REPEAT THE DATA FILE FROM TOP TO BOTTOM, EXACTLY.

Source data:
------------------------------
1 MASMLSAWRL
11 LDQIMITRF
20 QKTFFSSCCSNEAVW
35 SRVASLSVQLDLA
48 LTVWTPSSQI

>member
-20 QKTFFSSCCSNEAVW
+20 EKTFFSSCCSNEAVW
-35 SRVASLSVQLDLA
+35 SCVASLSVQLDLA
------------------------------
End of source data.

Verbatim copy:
1 MASMLSAWRL
11 LDQIMITRF
20 QKTFFSSCCSNEAVW
35 SRVASLSVQLDLA
48 LTVWTPSSQI

>member
-20 QKTFFSSCCSNEAVW
+20 EKTFFSSCCSNEAVW
-35 SRVASLSVQLDLA
+35 SCVASLSVQLDLA